The beloved in lectures spoke of “dynamic balance,” which his artist’s pedagogy defined as the simultaneous condition of about-to-fall-into/about-to-fall-out-of balance. He meant by this the embodied tension of paradox: getting up while falling down, in the moment when either is possible but neither has quite happened yet and the one is still indistinguishable from the other. The first dozen or so times I heard him speak on this energizing attribute of literary structure and character construction, I felt intrigued but flummoxed. Mmm, elegant concept, but how to do? I now understand it best as experiential expression of the Buddha’s pedagogy on The Middle Way: the path—rocky, vertiginous, uphill and ambiguous all the way—between attachment and aversion. Neither grasping for nor turning away from emotions, people, experiences. Feeling the pull, one way and the other, while choosing not the one or the other but, instead, abiding in the wobble in-between. 


Spring grows fulsome. The beloved’s garden rebounds despite two late and deeply killing freezes. Peonies burst their tight bud-corsets, hostas fist pump skyward, ferns unfurl, iris blossoms unsheathe into origami bee palaces. I feel this seasonal renewal, lifeforce persisting past setback, and recognize that my participation—watching, weeding, and watering—signals that I, too, am a living persisting thing. I will, without conscious choice to do so, go on without him. Feeling shaky about that, I drive five hundred miles with a woman I’ve known since sixth grade to a beach we’ve neither seen before. The sea and the big sky soothe, and throughout that vast space his absence is ever-present. I wade deep into his finished and unfinished manuscripts, shepherding three books toward posthumous publication and that immersion is solace and strain as it reminds, complicates, resets who I know and knew him to be. I fly west to hike the Cascades with a friend who knew us both for thirty years and the moment I enter her house I am embarrassingly undone by memories of dancing with him there in her kitchen. And all the while the purblindness gets worse despite my assiduous adherence to the prescribed steroid treatment which, it turns out, when I insist it stop, has exacerbated the problem. The root cause remains officially undiagnosed as I bounce between siloed specialists after my internet digging suggests a cause one accepts and the other discounts while nonetheless prescribing a treatment that produces improvement and no cure. Between appointments I keep pushing my eyes to their limit, pressing on with his books, and beginning another of my own.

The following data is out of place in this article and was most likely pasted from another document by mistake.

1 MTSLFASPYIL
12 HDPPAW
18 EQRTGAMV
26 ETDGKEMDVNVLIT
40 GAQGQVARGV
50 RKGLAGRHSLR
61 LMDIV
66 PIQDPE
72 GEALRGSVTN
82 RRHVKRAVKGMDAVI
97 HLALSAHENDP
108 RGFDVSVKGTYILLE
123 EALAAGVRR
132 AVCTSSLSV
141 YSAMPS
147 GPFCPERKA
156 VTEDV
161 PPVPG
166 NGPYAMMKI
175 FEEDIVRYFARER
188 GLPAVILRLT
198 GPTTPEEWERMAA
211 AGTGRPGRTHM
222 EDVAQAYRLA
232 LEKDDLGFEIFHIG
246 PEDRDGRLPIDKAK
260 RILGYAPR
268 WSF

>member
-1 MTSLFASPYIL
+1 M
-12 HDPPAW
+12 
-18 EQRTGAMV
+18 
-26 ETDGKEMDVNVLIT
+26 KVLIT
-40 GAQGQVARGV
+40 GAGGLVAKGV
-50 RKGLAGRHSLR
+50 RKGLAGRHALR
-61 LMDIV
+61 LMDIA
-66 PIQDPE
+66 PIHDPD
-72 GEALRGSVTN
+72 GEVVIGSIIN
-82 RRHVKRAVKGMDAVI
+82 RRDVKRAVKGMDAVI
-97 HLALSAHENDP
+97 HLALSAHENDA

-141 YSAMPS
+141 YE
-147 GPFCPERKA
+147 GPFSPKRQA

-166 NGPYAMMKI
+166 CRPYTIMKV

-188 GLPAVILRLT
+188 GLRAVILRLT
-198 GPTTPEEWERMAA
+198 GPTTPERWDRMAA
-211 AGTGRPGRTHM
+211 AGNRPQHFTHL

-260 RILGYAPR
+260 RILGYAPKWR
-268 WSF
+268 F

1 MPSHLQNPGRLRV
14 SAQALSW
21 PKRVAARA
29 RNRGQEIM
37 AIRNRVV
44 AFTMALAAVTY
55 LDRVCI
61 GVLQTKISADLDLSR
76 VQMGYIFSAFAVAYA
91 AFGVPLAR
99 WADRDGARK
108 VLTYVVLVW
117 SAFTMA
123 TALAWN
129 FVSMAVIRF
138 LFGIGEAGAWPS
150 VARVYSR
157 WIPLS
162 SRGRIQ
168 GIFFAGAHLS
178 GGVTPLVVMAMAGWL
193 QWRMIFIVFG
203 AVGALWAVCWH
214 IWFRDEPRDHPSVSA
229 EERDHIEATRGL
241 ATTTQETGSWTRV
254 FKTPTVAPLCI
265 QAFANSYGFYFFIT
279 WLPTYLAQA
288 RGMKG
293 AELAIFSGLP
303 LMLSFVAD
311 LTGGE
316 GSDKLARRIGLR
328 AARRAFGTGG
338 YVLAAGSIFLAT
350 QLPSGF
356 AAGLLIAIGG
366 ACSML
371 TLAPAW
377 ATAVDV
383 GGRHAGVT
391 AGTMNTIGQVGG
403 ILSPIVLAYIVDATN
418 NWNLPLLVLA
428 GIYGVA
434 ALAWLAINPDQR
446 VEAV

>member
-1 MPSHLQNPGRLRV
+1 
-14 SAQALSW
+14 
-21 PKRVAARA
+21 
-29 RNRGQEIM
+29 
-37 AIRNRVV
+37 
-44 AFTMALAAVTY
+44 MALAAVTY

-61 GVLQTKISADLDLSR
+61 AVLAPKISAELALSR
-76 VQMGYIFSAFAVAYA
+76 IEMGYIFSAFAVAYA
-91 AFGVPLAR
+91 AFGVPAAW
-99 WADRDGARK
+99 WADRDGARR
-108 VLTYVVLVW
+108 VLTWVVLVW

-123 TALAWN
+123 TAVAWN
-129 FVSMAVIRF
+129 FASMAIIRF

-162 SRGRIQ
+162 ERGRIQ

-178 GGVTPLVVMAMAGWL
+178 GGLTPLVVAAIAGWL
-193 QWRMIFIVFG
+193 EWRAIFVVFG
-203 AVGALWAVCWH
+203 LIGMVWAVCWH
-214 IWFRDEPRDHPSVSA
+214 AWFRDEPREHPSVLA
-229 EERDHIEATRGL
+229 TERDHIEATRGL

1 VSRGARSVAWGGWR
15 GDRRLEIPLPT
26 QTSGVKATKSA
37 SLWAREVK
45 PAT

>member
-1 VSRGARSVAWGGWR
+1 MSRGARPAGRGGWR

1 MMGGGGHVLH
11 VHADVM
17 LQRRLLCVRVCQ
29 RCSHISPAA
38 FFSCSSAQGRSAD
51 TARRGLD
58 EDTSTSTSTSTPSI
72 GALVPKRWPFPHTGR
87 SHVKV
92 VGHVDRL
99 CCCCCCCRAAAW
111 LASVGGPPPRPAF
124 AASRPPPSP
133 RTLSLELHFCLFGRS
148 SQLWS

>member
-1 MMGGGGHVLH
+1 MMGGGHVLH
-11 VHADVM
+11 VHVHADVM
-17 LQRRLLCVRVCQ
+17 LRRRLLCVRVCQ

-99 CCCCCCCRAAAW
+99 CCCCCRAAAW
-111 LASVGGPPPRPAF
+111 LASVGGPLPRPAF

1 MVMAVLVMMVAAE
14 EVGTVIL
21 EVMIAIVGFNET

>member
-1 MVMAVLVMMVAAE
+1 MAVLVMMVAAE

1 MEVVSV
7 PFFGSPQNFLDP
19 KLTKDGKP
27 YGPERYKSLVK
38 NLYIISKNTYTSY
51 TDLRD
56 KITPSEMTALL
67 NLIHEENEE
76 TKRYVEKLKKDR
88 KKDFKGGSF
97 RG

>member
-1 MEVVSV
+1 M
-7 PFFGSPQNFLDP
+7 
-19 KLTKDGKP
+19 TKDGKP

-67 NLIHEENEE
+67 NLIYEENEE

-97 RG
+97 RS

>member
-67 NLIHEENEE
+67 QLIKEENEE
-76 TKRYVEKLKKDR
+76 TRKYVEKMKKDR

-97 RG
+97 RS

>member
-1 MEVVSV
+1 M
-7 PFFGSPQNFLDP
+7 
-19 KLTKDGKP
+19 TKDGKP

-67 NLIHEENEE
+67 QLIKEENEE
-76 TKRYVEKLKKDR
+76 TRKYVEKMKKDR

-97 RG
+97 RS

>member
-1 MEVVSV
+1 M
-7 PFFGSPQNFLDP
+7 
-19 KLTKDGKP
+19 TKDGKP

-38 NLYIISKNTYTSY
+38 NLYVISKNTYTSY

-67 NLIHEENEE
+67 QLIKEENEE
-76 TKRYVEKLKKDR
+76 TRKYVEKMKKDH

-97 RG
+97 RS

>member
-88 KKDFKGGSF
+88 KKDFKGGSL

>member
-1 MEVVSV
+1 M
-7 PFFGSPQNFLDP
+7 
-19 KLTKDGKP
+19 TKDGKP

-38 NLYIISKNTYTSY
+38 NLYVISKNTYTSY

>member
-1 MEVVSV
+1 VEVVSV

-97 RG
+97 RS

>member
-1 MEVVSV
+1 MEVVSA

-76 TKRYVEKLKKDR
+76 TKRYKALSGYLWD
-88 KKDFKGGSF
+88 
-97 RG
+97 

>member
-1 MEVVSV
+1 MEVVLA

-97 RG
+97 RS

His work/my work. Which should I prioritize, in a given morning’s brief window of adequate vision? Is the sense of purpose I find in moving his work into the world a dodge of the emotional risk inherent in nudging my own work toward fruition? A writing friend praises my devotion to the beloved’s books as “fidelity.” Reading an old journal of mine, I see that twenty years ago I noted, uneasily, the psychic costs of my “swan-like loyalty” to him. 

Now on my widow walk I teeter restlessly on what I perceive as a cusp, fidelity on one slope, self-actualization on the other. Could fidelity be self-actualization? Swans are said to mate for life. My mate is dead but I live on, still mated. A writer who was witness at our courthouse wedding sends condolence, admiring how as a couple he and I were “well stitched together.” Were we so thoroughly fused—"inosculated,” he wrote in a poem, “skin and torso and phloem”—that no letting go is possible so long as one of us lives? Am I trying to force a hard end to our union to escape the tension of feeling what I feel?

In his last works of his last year, he spoke of deliquescence and final fruiting as two faces of a single process. Falling more deeply in while also falling out of life. Parsing my path each day between doing for his writing and doing my own, between giving away his clothes and his books to those who can use them while hanging on to every photograph, each memory, his bathrobe, our home, I observe the debate my mind wages: is all this effort my deliquescence or my final fruiting? 


Sometimes the only answer is no answer. In the bigger picture he invoked, then embraced, there would be no decisive distinction between holding on and letting go. Rather, there would shimmer the creative tension of paradox. Of dynamic balance. It could be that by striving to integrate his words and his possessions into the beyond-me, I more fully assimilate him—his persisting presence within his unremitting absence—into me. 

It could be that all I can do is inhabit the unresolved, uncomfortable in-between place, because that’s where I am. Oscillating, for now, between okay and not okay, seeing well and seeing poorly, drowning in grief and finding new footing—fully experiencing the now and now and now through which I fall, into and out of balance.  

Christine Hale is the author of a novel, Basil's Dream, and a memoir, A Piece of Sky, A Grain of Rice. Her short stories and essays have appeared in numerous journals, including Arts & Letters, The Sun, Still: The Journal, Hippocampus, and Prime Number. A retired teacher, she has been faculty at Warren Wilson College, the University of Tampa, the Great Smokies Writing Program at the University of North Carolina at Asheville, and Antioch University-Los Angeles MFA Program. She lives on a ridge above the Swannanoa River near Asheville, where she and her late husband the writer Kevin McIlvoy gardened, wrote, and danced since 2008.